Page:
I think it would be useful for people to read over the discussion here (and postings on same thread leading up to it):

as the distinction between simultaneous release requirements and general project release requirements did come up in that discussion.

> My question is this:  I don't see any indication in the planning
> council notes for yesterday's meeting of *anyone* bringing up the
> issue of projects (like ECF) questioning the utility for their
> consumers of participation in Indigo (given the costs for the
> projects/committers...which seem to continue to go up inexorably).  
> Can this issue get raised on the planning council?  I know for sure
> that I'm not the only project lead that is questioning whether the
> benefits of participating in the simultaneous release (for the
> consumers/community) offset the rising costs on the projects (mostly
> releng...but also IP process of course).   Although others may
> disagree, I think this is not a good sign.

This subject has definitely come up before. I know the Modeling project in particular has many small projects and has felt the pain of participating. Many projects have opted out of doing requirements they didn't feel were applicable or important to their consumers. In the end, I think a project would only ever be *removed* from the common repository if it was breaking the build, or didn't meet requirements that the Foundation sets out for every project release at Eclipse.

Is this stated policy (i.e. not removing projects that aren't doing 'must dos' for the simultaneous release)?...or is this just understood somehow?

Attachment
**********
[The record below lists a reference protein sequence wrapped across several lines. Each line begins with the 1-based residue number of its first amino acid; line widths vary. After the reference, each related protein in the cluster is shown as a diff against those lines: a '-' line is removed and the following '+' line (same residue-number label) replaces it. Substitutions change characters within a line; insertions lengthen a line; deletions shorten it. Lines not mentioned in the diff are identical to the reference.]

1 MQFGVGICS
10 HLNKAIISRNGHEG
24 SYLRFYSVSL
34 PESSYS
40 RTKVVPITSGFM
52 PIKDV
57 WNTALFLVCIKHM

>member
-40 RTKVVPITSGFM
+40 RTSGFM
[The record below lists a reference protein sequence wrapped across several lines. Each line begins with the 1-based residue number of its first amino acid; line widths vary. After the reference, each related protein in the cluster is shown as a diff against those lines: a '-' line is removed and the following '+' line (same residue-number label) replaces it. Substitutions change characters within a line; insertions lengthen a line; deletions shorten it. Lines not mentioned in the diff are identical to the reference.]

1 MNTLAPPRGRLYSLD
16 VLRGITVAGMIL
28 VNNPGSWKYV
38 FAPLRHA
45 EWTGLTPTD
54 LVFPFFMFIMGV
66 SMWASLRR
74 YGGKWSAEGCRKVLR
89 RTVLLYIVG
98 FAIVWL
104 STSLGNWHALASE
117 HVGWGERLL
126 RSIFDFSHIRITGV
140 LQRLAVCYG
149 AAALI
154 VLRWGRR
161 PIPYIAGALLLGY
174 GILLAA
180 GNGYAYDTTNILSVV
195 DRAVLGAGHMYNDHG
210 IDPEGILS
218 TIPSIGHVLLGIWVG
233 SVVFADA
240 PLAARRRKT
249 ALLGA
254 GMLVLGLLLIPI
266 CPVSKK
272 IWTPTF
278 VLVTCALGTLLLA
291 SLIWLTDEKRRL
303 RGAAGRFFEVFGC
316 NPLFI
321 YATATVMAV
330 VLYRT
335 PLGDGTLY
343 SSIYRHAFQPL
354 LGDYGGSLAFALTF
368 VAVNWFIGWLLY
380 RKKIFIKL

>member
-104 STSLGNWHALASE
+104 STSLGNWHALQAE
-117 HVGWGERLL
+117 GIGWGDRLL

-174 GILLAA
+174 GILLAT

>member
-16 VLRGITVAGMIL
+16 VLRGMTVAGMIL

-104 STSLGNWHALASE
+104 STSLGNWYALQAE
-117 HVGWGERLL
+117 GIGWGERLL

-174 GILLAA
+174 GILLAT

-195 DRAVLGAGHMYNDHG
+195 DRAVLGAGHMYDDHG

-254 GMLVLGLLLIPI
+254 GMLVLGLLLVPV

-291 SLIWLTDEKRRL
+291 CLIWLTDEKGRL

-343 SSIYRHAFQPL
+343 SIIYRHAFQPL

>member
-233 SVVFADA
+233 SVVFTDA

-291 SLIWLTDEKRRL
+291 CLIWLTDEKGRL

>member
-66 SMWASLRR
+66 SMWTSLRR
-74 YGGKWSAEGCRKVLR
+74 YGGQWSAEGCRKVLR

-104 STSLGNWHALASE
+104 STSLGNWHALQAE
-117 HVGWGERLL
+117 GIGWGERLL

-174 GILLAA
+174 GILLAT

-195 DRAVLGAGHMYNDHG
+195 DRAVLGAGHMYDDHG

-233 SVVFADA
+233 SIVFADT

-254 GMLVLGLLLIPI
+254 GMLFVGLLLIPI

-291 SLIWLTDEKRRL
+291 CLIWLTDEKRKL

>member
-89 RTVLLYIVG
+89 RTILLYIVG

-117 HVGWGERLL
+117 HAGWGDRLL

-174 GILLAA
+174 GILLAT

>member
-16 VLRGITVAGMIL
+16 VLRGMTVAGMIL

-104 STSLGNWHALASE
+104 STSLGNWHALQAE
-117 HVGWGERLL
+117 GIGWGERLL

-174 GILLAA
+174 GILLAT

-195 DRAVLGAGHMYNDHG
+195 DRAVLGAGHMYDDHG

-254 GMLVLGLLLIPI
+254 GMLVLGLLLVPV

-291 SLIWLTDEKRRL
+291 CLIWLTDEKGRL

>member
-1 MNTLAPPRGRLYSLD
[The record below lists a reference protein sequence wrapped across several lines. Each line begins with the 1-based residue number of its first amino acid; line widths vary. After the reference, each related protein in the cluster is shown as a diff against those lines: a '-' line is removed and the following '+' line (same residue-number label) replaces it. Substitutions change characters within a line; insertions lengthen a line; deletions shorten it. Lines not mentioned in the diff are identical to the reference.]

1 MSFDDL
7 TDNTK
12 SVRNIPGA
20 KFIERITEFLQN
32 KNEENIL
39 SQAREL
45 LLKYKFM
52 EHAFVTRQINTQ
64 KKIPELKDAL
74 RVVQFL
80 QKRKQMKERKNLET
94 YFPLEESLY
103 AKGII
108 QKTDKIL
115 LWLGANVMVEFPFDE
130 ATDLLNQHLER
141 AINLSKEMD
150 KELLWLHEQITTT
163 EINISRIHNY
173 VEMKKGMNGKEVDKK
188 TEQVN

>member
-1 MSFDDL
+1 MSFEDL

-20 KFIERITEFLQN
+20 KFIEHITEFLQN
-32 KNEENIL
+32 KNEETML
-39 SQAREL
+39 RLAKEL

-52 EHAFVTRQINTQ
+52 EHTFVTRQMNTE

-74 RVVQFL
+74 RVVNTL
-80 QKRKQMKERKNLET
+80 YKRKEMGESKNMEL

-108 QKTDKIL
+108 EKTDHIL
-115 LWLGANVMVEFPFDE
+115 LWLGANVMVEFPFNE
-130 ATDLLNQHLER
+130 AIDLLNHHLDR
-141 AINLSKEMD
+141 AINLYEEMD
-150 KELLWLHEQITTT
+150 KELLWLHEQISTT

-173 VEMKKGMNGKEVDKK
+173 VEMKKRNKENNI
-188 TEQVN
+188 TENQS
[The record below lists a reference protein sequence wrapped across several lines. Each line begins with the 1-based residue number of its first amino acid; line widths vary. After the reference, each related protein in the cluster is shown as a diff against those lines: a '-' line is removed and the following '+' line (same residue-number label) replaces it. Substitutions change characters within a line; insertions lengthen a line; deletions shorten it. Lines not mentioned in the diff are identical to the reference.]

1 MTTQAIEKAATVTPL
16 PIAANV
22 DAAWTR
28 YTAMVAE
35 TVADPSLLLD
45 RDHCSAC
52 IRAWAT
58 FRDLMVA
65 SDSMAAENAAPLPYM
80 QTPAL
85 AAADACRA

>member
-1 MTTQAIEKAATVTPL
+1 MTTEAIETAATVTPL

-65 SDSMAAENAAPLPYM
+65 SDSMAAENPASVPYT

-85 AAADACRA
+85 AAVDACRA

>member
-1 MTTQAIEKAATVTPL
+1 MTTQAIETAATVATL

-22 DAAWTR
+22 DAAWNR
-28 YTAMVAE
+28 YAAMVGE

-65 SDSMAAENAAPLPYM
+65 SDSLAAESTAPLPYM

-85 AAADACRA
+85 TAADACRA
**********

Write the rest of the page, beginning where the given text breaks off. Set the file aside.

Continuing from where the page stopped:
> IMHO there is both a material problem and a process problem:  The
> material problem is that smaller/non-strategic run projects are
> generally starved for releng resources, and this is getting worse
> given the increasing requirements for SR participation, as well as
> reduced resources for open source projects in general.  The process
> problem (IMHO) is the (lack of) representation of the smaller/non-
> strategic run projects on the planning council.

I agree on the material problem - I don't know any Eclipse project that isn't starved for releng resources. Anything we can collectively do to reduce that is worth pursuing.

I agree. 

I think there is some progress being made on this front. Wayne has done some great work on IP/CQ tooling to simplify that part of the release process. The change of Eclipse SUA last year was painful for all projects, so this year PDE came up with a mechanism to streamline that process. Recently I think a big cost for all projects has been Hudson and build machine instability. The Foundation took over management of the Hudson server this year to work on reducing that (although there is still room for improvement here).

I'm not sure what the answer is to the perceived process problem. Maybe we need to communicate that all projects are represented via their top-level project on the council, and are most welcome to bring issues up through them. Of course this mailing list is public and absolutely anyone can bring subjects forward for discussion, as you have done.